• 10 JUL 19
    • 0

    Simple Oral Hygiene Tips for Children and Adults

    Beautiful Girl Brushing her Teeth

    Over 92% of people have cavities by the time they reach adulthood. More than 120 million Americans have one or more teeth missing due to oral health problems. Millions are toothless. All of these issues never need to happen if more people knew oral hygiene basics for brushing, flossing, eating sugar and visiting the dentist. Having great oral hygiene is easy. Eating well for strong teeth is also easy. Here are some simple oral hygiene tips so you can have a healthy, beautiful smile for life!


    What Is Oral Hygiene?

    Oral hygiene is how well you take care of your oral health, as in what habits you do to keep your teeth and gums healthy. No matter what age you are, your oral health is extremely important to your overall health. Your medical professional can detect signs of diseases and chronic conditions by looking at the tissues of your mouth. Many diseases or conditions, in turn, will manifest symptoms in the mouth if they are uncontrolled.


    The shocking fact is that almost all Americans have oral health diseases and many don’t realize it. 64.7 million Americans have gum disease, and that’s only counting American adults. Tooth decay—what you know by the name of cavities—affects even more people. By age 18, more than 92% of Americans have had one or more teeth decay.


    Educational model of oral cavity with teeth on blurred background, closeup. Space for text

    How Tooth Decay Happens

    When you eat, some of your mouth bacteria start to break down your food for digestion. Other mouth bacteria mixes with sugar in your food to create plaque. Plaque is a sticky, clear substance that sits on your teeth. You can’t simply wash it down with water either. Because plaque is acidic, it erodes your tooth enamel as it sits on your teeth. Over time, acid wears away tooth enamel, creating dead areas of the tooth and craters. This is tooth decay.


    If plaque can get through the first layer of your tooth enamel, it will hit the dentin layer and then the center of the tooth with nerves and soft tissue. When decay reaches that far, it creates infection and tooth pain that worsens without treatment. This is how patients lose teeth or why they would need tooth extractions, root canals, dental implants or more extensive dental procedures to restore their smile.


    The key to avoiding dental diseases is to have great oral hygiene and a great diet. Eating the right foods can help prevent plaque production and acid erosion in the first place. Great oral hygiene practices such as brushing and flossing will reduce the amount of plaque you have on your teeth that decays enamel and irritates gum tissue.


    Senior Man Flossing Teeth Looking At Reflection In Bathroom Mirror Wearing Pajamas

    What Should You Be Doing?

    The best way to prevent oral health diseases is to brush your teeth. We can’t stress this enough! The American Dental Association recommends brushing your teeth at least twice a day for two minutes at a time. That ensures that all your teeth get cleaned properly. Brush with fluoride toothpaste that has the ADA Seal of Acceptance on the label. This means that the toothpaste has been tested and found effective in reducing your risk for tooth decay and gum disease.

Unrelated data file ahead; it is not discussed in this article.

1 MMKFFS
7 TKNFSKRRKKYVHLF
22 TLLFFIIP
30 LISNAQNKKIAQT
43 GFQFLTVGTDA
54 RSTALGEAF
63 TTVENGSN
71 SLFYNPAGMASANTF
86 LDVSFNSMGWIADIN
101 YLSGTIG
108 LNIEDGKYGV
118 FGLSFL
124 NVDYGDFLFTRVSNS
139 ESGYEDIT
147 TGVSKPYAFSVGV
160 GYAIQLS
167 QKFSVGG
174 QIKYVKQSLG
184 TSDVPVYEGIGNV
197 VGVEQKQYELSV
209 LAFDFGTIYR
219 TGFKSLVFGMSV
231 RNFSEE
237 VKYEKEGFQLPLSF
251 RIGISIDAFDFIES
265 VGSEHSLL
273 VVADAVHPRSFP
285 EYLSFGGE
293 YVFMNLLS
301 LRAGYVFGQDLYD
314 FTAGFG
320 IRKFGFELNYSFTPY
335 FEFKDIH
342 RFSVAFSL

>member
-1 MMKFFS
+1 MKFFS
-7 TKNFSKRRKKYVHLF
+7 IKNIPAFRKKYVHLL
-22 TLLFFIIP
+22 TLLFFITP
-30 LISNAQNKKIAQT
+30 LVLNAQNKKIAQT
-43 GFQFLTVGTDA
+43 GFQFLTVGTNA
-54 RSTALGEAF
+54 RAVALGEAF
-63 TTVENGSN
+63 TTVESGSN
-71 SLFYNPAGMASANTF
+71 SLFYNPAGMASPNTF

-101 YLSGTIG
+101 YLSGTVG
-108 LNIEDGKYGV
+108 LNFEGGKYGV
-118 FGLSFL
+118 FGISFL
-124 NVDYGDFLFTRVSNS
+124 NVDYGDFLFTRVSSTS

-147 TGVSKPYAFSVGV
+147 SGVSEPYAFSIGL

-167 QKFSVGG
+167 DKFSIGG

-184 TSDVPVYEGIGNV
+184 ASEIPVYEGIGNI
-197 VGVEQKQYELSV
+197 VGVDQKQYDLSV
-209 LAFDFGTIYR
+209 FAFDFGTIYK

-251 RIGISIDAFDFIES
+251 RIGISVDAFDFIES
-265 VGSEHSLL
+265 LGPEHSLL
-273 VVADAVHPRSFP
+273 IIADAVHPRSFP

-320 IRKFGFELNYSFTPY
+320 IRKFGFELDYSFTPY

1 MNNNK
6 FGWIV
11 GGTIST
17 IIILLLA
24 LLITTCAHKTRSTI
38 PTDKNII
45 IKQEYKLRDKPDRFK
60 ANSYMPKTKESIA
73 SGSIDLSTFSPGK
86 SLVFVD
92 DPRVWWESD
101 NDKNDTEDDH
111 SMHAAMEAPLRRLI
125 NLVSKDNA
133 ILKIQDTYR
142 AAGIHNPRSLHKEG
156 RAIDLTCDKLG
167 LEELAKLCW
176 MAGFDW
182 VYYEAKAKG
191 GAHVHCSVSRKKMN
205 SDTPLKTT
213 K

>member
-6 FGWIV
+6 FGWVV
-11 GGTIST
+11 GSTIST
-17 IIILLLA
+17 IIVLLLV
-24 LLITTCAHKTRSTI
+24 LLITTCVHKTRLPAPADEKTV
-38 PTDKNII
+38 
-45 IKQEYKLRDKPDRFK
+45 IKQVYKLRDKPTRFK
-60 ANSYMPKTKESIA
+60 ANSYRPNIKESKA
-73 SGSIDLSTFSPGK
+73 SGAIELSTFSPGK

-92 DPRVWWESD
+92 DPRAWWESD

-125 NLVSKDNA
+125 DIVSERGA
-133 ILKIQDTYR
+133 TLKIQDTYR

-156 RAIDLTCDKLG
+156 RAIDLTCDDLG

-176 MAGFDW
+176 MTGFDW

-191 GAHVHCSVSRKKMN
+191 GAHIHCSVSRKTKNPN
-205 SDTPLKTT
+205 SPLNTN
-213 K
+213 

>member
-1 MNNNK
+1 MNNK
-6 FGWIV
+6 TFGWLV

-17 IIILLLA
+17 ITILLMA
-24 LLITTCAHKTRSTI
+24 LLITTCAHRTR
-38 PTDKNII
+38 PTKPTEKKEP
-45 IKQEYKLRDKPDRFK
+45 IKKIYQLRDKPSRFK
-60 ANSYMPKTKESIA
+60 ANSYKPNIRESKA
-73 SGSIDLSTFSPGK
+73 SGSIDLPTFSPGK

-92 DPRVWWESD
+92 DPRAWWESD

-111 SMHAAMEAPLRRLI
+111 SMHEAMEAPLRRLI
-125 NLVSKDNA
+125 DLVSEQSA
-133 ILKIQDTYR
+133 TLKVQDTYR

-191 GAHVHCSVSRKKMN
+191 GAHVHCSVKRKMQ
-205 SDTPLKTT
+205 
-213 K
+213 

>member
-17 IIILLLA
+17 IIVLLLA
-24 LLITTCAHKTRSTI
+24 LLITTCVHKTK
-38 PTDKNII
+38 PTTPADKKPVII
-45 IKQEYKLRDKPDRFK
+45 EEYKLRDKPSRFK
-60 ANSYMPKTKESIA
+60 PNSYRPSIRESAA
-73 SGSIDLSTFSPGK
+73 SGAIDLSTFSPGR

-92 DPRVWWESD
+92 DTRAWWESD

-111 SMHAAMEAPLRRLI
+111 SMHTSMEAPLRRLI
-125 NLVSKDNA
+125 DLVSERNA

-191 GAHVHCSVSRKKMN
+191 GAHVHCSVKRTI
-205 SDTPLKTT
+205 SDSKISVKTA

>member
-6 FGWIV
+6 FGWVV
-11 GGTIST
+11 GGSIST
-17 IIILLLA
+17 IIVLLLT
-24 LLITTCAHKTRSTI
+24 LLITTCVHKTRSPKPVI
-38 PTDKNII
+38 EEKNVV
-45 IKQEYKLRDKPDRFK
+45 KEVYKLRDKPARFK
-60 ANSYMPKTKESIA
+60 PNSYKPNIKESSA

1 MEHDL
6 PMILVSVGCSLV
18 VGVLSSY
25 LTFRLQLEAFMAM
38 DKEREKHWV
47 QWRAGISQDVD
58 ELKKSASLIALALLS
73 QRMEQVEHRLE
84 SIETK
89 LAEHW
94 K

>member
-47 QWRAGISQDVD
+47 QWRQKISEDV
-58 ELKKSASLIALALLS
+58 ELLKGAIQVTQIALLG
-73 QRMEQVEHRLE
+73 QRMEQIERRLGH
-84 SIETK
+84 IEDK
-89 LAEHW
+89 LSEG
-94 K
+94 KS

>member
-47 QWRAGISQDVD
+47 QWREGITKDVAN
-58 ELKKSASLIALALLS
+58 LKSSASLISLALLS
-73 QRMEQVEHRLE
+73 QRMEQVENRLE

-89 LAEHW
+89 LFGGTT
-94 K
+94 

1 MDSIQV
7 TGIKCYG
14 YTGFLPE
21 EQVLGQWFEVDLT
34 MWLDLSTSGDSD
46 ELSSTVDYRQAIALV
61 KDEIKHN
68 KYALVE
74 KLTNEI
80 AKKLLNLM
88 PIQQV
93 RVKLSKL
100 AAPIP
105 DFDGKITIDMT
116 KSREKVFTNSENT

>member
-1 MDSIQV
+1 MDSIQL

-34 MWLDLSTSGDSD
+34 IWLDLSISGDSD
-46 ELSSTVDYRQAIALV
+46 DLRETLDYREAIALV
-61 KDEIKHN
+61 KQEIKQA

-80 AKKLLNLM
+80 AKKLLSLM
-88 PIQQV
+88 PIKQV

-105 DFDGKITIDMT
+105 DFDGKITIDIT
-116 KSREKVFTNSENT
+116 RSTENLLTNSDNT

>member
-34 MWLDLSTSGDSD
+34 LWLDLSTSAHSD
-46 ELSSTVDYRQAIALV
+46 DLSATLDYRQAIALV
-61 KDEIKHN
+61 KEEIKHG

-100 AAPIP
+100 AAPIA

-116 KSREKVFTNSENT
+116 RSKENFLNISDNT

Toothbrushes should be discarded about every 3 months, or when the bristles start to become frayed. Use a soft-bristled brush that will be effective for keeping your teeth clean while not being too aggressive on your tooth enamel. Brush your teeth after every meal if you want a better clean, especially if you get cavities often or if you have gum disease.


    Floss 1-2 times, using new floss each time. Use about 18 inches of floss, devoting 2-3 inches of floss space for every few teeth. Floss all the way up into your gum line and gently scrape the teeth as you move the floss up or down the length of your teeth. The American Dental Association also recommends seeing a dentist at least twice a year for comprehensive dental exams and dental cleanings. This is a time when dentists detect oral cancers and other oral disease, when they catch tooth decay early and when intervention can be done for emerging gum disease.


    Picture of adult woman having a visit at the dentist's

    How Is the US Following Oral Hygiene Basics?

    Unfortunately, Americans are not the best at following oral hygiene basics, which is why tooth decay is the most “prevalent, chronic disease” according to the National Institutes of Health. Gum disease is a close second. A main reason for these diseases is limited access to dental insurance or simply not realizing that dental issues are happening until diseases have already set in.


    In the United States, 42% of children 11 and under have cavities. 28% of those 5 and under have cavities and 51% of 6-11 year-olds have cavities. The rate of untreated tooth decay in this age group is between 20% and 24%. As we mentioned, more than 92% have tooth decay by adulthood. Studies show that only 3 out of 10 millennials are brushing their teeth in a day and many will go 2 or more days without brushing their teeth. As a population, only about 65% of people in the U.S. see a dentist each year, and that’s not even the recommended 2 times. It’s not wonder oral health problems are continually on the rise!


    That doesn’t have to be you. Follow our few simple tips for brushing and flossing your teeth and make sure you keep up with your biannual dental visits. Your oral hygiene is that easy. Add in some mouthwash or fluoride treatments here and there if you want a cleaner, stronger mouth as well. Still getting cavities? Try limiting your sugar intake! We can answer all of your oral hygiene related questions. Simply call Dr. Evanson’s office today at (720) 409-0008!

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